Meche knows all eyes are on him

All eyes on Meche

SURPRISE, Ariz. -- Every team wants one, every team needs one, and for the first time in his big-league career, right-hander Gil Meche could be one -- the ace of a pitching staff.

"One of the reasons I came over here was to have a chance to be the guy that starts winning streaks, prolongs winning streaks and stops losing streaks," the confident 28-year-old said Saturday while preparing for the Royals' first workout of Spring Training. "I feel I can be a guy who can do those things."

The Royals are banking on it.

Of the many moves general manager Dayton Moore orchestrated during the offseason in an effort to rebuild a pitching staff and give manager Buddy Bell a fighting chance in the tough American League Central Division, plucking Meche off the free-agent market with a five-year, $55 million contract offer was the big one.

Meche immediately became the highest-paid pitcher in franchise history.

He sauntered into the home clubhouse a little after 7 a.m. MT, on Saturday, walked to his locker, conducted an interview and proceeded to put on his work clothes for his first official day as a member of the Royals.

"I'm glad to be here, get camp started, have some fun, try not to do too much too early and point to the start of the regular season," he said.

All signs point to Meche being on the Kauffman Stadium pitching mound April 2 when the Royals play the Boston Red Sox in the regular-season opener. It would be the first Opening Day assignment of his six-year big-league career.

That's when the sky-high expectations really kick in.

With the mega contract virtually printed on the back of his jersey -- he wears No. 55 -- there always will be a reminder of how far the Royals went to add a veteran pitcher with some success to the rotation.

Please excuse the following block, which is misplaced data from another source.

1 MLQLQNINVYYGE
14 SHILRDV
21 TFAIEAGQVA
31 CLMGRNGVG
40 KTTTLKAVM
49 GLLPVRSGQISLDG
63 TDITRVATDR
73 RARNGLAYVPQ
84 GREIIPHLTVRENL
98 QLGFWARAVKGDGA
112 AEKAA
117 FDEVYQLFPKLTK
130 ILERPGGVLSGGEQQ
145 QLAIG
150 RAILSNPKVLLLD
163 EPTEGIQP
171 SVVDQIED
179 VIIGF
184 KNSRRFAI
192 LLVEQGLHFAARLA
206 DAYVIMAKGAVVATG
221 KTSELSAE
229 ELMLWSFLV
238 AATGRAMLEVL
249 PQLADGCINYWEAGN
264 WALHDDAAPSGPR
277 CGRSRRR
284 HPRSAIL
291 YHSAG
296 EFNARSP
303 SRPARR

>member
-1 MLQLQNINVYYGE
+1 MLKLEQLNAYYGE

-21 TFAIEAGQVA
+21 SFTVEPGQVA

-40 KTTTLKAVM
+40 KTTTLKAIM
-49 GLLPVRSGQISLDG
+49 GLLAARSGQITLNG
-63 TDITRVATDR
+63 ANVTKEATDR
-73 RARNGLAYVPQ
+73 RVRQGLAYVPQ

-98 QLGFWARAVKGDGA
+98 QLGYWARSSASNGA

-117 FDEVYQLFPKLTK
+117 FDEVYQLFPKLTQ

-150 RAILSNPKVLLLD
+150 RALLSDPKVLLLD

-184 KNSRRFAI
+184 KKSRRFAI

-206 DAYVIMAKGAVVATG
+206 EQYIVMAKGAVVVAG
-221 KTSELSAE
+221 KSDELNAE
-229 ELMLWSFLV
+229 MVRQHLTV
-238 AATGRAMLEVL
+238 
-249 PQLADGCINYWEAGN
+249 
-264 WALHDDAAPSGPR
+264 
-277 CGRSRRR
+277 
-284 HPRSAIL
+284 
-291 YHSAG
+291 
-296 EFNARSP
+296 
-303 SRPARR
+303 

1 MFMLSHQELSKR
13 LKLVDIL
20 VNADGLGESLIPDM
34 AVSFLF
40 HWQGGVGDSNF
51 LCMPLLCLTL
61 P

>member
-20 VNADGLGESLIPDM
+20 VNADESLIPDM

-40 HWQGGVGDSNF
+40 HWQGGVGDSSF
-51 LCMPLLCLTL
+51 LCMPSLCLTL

The former first-round draft choice had a 55-44 career record and a history of inconsistency during six seasons with the Mariners. There were times when Meche looked like a Cy Young Award candidate, and other times when he seemed lost on the mound.

He recognizes he must be more consistent with the Royals than he was with the Mariners and begins the next chapter of his career with a clear mind, strong right arm and an equally strong determination.

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"I've had some ups and downs the past six years," he said, "but I know what I am capable of doing. I know the potential I have."

But some of his loudest critics paint a different picture.

"I read some of the things people said after I signed the contract and people have their opinions," Meche said. "It didn't make me mad as much as it made me more determined to do well. I know what I'm capable of doing, and although I haven't done it consistently over six months, I've pitched some good games in the past. Hopefully this year I will stay consistent."

Anything less would be a step in the wrong direction.

"We don't expect him to go 30-0," Bell said. "There are going to be some periods when he's out of sync at some point.

"I expect Gil to do well and just to be Gil Meche. As long as he goes out there and does his best every start, he'll be just fine. We expect him to be well, but as far as putting numbers on him, I won't do that."

Meche says his primary mission is to help lead the Royals out of the franchise's recent doldrums. The team has lost at least 100 games the past three seasons and finished last in the AL Central each year.

"I hope to get off to a good start and have it rub off on other guys in the rotation," he said. "I want to help get this team off in the right direction and prove to the front office that they made a good decision in going out there, getting me, and putting some of their faith in my hands to help this team win."

Rafael Chaves, the Mariners pitching coach who worked with Meche at the Major and Minor League levels, says a change-of-address could be beneficial.

"Who knows what will happen, but Gil has the tools to be one of the good ones," Chaves said. "To me, all he needs is to improve on his consistency."

Those are the magic words. Well, those and $55 million.

Jim Street is a reporter for This story was not subject to the approval of Major League Baseball or its clubs.